How much of this list can you relate to?  Have I somehow over 20 years just got unlucky with the people I have been working with?  Have I picked up a severely distorted impression of how things are out there these days?

If so please do challenge me.  I know there are plenty of examples of where my list does not apply, but I am confident that there is a pattern here, and am doing my best to call it objectively.

What’s your experience?  Please do comment.

Image source:  step4success

About Michael Brown Training

I'm a business skills trainer, facilitator and coach. I've been helping people to learn for 16 years, working all around the world on topics such as Negotiation, Conflict Handling, Sales, Leadership, Consulting and Personal Effectiveness. I'm an ENFP, constantly looking for new and inspiring things to do. I love my job for its variety and the stimulation I get from it, and spend most of my time seeing how far we can go with the subjects we work on in the training room. I've recently started a new venture in making video on how NOT to do things, which you can find at www.hownot2.com
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8 Responses to 30 -50 and employed? How much are you hurting?

  1. Nina C. Gullerud says:

    Hi Michael, I had the pleasure of attending one of your excellent trainings back in my corporate days, and I can only add my support for your book project 100%! I have finally taken the leap and started my own business after 20 years of corporate life, and I would love to lend a hand with some qualitative examples for your research, if that would be of help. Will send you an e-mail.


    • Thank you so much Nina. It’s great to hear from you again after what I reckon to be 13 years. Crowne Plaza, Heathrow. You made an impact on me then, and I can easily recall it. I would love to talk to you further on this, so will be in touch. Your experience is so relevant to the theme of my book, so I would love to talk to you further on this.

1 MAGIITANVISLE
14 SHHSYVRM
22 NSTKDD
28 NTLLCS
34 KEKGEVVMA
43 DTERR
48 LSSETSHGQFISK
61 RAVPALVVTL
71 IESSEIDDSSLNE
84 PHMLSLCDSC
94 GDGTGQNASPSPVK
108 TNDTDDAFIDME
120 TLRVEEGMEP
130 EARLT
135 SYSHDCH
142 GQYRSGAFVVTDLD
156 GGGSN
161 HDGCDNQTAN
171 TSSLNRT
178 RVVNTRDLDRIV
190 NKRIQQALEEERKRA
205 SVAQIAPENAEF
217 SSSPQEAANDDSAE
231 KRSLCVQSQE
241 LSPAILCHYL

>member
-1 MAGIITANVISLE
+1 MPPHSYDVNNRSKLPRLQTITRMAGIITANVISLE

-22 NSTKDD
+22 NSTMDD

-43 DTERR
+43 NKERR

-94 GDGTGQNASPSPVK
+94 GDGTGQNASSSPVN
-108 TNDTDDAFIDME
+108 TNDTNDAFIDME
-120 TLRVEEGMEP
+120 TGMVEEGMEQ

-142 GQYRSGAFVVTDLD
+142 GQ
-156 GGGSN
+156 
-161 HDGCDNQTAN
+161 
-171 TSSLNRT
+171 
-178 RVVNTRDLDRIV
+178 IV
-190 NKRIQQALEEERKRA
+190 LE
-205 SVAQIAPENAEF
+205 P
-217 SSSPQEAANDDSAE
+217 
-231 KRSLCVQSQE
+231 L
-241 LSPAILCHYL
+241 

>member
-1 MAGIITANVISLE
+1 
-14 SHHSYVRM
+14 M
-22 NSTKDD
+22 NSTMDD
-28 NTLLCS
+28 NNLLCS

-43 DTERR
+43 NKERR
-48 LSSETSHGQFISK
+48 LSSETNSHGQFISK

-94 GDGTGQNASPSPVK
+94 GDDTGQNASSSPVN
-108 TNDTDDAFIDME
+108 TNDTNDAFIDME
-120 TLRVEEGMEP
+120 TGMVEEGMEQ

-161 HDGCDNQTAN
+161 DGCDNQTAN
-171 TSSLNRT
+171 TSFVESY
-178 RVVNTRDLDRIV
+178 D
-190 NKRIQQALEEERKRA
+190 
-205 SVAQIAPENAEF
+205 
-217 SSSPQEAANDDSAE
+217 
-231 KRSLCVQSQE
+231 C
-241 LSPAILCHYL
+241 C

2. Tricia Sage says:

    Great stuff Mike – I was hurting and was offered a golden opportunity to be off and out – had to drive my own course after 20 years with huge, dearly loved company. I looked carefully where I could be my true self again, at a later age it doesn’t always have to be the money that attracts you if you are relatively financially secure – take the leap of faith and some out there can still appreciate your drive, enthusiasm and knowledge. I know I have found it …… for now.

    Liked by 1 person

  3. NAOMI Chavez Peters says:

    Michael, I would be happy to talk to you live on this. Ageism is real in Tech, make no mistake. I’m not sure it’s this way in other industries, as I’m just starting to branch out in my consulting to different industries (education / construction / nonprofits) as well as Tech. As I am well into my 50’s now, I see it, and I first-hand lived it in my former firm. I actually had a friend (50-something) quit one of my former companies recently who had had enough grief. When the head of HR heard, she literally said, “so what – out with the old…”

    I am sure a book like this would make folks like us feel better, but I’m not at all convinced companies care one bit about this conversation.


  4. Sarah Stocks says:

    Hi Michael – hurrah a book for us – not just about the Millennials! I work in L&D and finding my role becoming irrelevant due to the increase in online learning seen as a quick fix and less expensive – I feel my current skill set working with people, is not considered relevant in today’s workplace. It is all about working with developing online learning and application of IT (if I wanted to work in IT I would have!). I suddenly feel my age and it is frightening! I relate to all of the above and I am sure I am not alone! Happy to discuss in more detail and provide some qualitative feedback for your research.